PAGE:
Welcome to Better Hate An Owner, a recurring feature in which we learn more about all those awful old people who get to hold the trophy first at championship ceremonies. Today’s entry is about Newcastle owner Mike Ashley.
How much of his soul did he lose in making his money?
Assuming one can become a billionaire while retaining one’s soul, which is a problematic position on its face, Mike Ashley started a chain of sporting goods stores with a 10,000-pound loan from his parents and grew it by undercutting larger competitors, buying others as they fell into disarray because of that undercutting, and while that tactic made him a player in the business, he stayed there through what The Athletic termed “selling disposable sports gear, made by underpaid factory workers in Asia, processed by hard-pressed staff on zero-hours contracts in his giant Derbyshire warehouse and sold in big baskets in his generic retail sheds.” In short, he did business in the 21st century, eating competitors and squeezing employees, so the amount of soul he forfeited to Satan is best quantified as “the standard amount plus six percent.”
Is he a fail-child?
No, assuming he repaid his parents.
How much public financing has he sucked out of the community?
None that we know of, because in England people aren’t as stupid or as easily cowed by extortionate gasbags, and there is no real tradition of hijacking local governments for money.
The Epstein Degree: How many degrees removed from Jeffrey Epstein is he?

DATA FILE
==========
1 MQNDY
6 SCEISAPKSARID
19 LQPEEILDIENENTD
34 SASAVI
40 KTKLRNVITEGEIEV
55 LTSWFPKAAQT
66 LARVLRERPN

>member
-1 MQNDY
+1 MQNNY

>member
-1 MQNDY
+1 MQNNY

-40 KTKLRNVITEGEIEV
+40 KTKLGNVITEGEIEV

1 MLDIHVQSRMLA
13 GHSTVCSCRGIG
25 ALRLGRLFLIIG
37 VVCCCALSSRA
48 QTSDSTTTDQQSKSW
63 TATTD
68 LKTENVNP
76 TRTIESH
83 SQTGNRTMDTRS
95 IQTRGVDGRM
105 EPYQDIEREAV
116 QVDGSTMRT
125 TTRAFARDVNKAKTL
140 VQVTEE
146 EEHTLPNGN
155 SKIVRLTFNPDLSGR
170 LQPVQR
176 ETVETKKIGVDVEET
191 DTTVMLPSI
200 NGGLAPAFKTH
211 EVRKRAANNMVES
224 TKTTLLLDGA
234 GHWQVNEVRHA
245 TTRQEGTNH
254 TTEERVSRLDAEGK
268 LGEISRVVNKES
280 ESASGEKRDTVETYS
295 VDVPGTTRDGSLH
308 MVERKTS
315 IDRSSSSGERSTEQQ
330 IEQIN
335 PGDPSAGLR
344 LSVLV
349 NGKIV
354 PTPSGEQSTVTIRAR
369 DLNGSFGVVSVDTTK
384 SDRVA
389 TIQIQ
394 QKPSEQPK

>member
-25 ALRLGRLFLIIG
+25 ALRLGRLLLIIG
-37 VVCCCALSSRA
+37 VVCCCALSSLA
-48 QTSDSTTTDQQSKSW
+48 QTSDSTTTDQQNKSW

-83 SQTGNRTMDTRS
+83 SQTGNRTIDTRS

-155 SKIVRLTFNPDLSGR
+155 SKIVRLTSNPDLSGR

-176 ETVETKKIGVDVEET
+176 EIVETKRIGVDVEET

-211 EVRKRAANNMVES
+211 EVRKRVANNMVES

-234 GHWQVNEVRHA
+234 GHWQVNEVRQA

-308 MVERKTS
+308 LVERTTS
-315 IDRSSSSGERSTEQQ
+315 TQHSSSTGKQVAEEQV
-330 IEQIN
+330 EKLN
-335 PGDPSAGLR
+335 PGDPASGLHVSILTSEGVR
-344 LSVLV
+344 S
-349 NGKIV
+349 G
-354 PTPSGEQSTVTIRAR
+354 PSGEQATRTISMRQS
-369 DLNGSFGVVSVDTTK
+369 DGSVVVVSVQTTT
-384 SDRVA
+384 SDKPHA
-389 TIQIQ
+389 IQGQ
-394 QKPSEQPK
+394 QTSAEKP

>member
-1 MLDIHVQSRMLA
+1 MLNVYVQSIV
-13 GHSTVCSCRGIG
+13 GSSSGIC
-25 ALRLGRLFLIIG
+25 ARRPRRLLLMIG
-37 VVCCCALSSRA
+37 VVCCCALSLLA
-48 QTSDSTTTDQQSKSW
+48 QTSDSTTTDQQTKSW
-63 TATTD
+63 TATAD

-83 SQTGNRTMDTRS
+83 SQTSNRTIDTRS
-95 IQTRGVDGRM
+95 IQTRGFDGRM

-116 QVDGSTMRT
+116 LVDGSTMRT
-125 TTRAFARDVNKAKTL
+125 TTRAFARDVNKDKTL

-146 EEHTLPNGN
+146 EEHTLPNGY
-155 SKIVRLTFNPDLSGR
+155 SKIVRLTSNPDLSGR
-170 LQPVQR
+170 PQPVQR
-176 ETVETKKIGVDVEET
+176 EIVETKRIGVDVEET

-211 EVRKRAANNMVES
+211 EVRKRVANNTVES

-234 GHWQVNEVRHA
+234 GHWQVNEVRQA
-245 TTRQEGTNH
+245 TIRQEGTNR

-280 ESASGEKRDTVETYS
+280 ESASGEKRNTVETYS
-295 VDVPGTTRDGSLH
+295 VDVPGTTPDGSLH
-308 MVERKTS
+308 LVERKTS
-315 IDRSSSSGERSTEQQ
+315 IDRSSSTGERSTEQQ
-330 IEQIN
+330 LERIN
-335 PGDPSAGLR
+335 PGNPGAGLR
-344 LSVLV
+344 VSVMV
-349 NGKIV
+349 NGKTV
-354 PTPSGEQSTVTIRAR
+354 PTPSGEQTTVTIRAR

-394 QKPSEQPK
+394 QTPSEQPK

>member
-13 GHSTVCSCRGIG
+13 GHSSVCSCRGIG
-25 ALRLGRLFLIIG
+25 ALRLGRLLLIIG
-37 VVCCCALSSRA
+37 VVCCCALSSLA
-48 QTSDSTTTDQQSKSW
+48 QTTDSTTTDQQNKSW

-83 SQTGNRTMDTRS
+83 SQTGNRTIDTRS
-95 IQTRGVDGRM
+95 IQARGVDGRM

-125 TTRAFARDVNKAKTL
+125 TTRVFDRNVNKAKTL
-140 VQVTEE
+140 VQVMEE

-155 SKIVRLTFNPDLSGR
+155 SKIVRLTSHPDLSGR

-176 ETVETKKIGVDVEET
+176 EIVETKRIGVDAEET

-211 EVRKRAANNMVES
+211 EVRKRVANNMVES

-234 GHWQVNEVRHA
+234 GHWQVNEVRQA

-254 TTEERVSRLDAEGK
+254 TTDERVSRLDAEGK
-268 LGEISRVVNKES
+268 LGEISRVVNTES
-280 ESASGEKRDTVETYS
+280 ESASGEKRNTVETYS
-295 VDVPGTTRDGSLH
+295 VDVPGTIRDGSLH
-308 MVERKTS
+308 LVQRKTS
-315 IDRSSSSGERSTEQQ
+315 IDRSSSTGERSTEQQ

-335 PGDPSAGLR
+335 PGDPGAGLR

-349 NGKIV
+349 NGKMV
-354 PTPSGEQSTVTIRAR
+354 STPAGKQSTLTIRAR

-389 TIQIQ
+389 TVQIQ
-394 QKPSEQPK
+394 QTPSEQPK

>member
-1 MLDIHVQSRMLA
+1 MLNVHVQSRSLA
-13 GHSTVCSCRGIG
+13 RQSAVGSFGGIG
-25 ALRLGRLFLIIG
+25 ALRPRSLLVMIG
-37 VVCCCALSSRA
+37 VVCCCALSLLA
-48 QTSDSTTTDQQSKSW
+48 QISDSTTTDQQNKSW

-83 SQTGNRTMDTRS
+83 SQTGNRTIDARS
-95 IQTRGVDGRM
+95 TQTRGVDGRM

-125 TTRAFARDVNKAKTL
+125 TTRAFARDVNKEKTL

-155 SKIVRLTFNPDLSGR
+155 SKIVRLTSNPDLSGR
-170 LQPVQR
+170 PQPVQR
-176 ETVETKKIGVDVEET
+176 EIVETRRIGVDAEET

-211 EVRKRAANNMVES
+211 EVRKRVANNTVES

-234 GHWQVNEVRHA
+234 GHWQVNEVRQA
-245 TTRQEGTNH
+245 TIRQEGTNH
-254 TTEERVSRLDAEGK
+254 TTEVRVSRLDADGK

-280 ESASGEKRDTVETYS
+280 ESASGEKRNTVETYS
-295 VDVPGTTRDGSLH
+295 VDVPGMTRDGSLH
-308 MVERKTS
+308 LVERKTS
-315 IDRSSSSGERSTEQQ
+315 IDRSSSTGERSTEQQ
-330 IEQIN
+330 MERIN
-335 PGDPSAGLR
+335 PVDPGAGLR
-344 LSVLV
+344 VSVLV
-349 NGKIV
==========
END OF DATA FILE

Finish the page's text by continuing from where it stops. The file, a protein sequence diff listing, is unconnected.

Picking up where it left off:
Unless Ashley hangs with Prince Andrew, for which there is no known evidence, 180 degrees on a standard circle.
What are his political affiliations?
Reclusive, a registered member of Amalgamated Money LLC, but not overtly political.
Unlike my colleagues, I am a fan of no team that currently exists, so I have no biases to bring here. I agonize over no team, I have no university’s athletic department to fuel my unfulfilled sports fantasies, I’ve seen enough area teams fold or move for three regular lifetimes, and I expect nothing from the experience of fandom than the Four Steps To Hell:
1. Have your parents, your friends, your location or your sick predilections dictate to you what your favorite team is.
2. Love the team while not being loved back. Care about the results even when the team itself is tanking, and fall in love with players who will be traded in six weeks.
3. Give the team money in return for which you will asked to provide more money. In this way are billionaires convinced they have value as public figures.
4. Pass the sick, recessive gene to your helpless children in a transparently misery-making attempt to bond with them.
Also, my position on all owners is that if you had to put a bounty on them, it would be two cents, as in the old 13th-century play Rebel Rabbit. Thus, I bring you Mike Ashley of Newcastle United, though not because of any specific personal offense but because he has offered, promised, threatened, and tried to sell the team more times than anyone can count and still has it. It is that most contemptible of ploys and infuriates its fans, who desperately want anyone else to own it, in a rolling thunder kind of way. He is indeed the gift that keeps on taking it back.